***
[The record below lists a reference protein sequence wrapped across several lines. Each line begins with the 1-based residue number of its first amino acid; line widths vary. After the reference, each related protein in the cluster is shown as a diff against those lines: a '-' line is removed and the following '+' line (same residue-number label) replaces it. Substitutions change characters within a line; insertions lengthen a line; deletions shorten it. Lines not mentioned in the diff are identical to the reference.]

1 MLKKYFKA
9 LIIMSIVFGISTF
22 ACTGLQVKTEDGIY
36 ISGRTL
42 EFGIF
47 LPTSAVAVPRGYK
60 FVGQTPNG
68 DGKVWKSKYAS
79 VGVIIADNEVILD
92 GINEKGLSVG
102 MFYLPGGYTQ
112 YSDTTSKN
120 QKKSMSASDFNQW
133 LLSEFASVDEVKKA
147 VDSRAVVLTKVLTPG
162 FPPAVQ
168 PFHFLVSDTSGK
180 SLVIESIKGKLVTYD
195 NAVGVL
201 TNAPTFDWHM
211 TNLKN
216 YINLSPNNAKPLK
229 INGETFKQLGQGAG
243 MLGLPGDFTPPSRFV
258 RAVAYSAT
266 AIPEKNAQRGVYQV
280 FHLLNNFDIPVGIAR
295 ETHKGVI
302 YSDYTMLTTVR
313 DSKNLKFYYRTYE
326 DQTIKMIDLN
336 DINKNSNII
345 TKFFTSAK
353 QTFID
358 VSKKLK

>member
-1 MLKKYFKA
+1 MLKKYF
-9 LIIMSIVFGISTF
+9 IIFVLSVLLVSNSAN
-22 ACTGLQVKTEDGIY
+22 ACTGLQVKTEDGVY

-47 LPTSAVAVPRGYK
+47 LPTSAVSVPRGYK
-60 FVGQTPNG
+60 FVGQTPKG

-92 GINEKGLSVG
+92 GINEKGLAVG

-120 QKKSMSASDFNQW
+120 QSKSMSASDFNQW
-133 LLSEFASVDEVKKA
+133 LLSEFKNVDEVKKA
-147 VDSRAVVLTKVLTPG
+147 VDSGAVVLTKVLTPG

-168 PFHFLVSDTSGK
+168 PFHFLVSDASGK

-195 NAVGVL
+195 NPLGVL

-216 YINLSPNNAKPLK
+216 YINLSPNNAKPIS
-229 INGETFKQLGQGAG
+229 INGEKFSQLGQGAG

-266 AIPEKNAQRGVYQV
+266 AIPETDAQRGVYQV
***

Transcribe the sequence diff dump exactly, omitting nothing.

[The record below lists a reference protein sequence wrapped across several lines. Each line begins with the 1-based residue number of its first amino acid; line widths vary. After the reference, each related protein in the cluster is shown as a diff against those lines: a '-' line is removed and the following '+' line (same residue-number label) replaces it. Substitutions change characters within a line; insertions lengthen a line; deletions shorten it. Lines not mentioned in the diff are identical to the reference.]

1 MLKKYFKA
9 LIIMSIVFGISTF
22 ACTGLQVKTEDGIY
36 ISGRTL
42 EFGIF
47 LPTSAVAVPRGYK
60 FVGQTPNG
68 DGKVWKSKYAS
79 VGVIIADNEVILD
92 GINEKGLSVG
102 MFYLPGGYTQ
112 YSDTTSKN
120 QKKSMSASDFNQW
133 LLSEFASVDEVKKA
147 VDSRAVVLTKVLTPG
162 FPPAVQ
168 PFHFLVSDTSGK
180 SLVIESIKGKLVTYD
195 NAVGVL
201 TNAPTFDWHM
211 TNLKN
216 YINLSPNNAKPLK
229 INGETFKQLGQGAG
243 MLGLPGDFTPPSRFV
258 RAVAYSAT
266 AIPEKNAQRGVYQV
280 FHLLNNFDIPVGIAR
295 ETHKGVI
302 YSDYTMLTTVR
313 DSKNLKFYYRTYE
326 DQTIKMIDLN
336 DINKNSNII
345 TKFFTSAK
353 QTFID
358 VSKKLK

>member
-1 MLKKYFKA
+1 MLKKYF
-9 LIIMSIVFGISTF
+9 IIFVLSVLLVSNSAN
-22 ACTGLQVKTEDGIY
+22 ACTGLQVKTEDGVY

-47 LPTSAVAVPRGYK
+47 LPTSAVSVPRGYK
-60 FVGQTPNG
+60 FVGQTPKG

-92 GINEKGLSVG
+92 GINEKGLAVG

-120 QKKSMSASDFNQW
+120 QSKSMSASDFNQW
-133 LLSEFASVDEVKKA
+133 LLSEFKNVDEVKKA
-147 VDSRAVVLTKVLTPG
+147 VDSGAVVLTKVLTPG

-168 PFHFLVSDTSGK
+168 PFHFLVSDASGK

-195 NAVGVL
+195 NPLGVL

-216 YINLSPNNAKPLK
+216 YINLSPNNAKPIS
-229 INGETFKQLGQGAG
+229 INGEKFSQLGQGAG

-266 AIPEKNAQRGVYQV
+266 AIPETDAQRGVYQV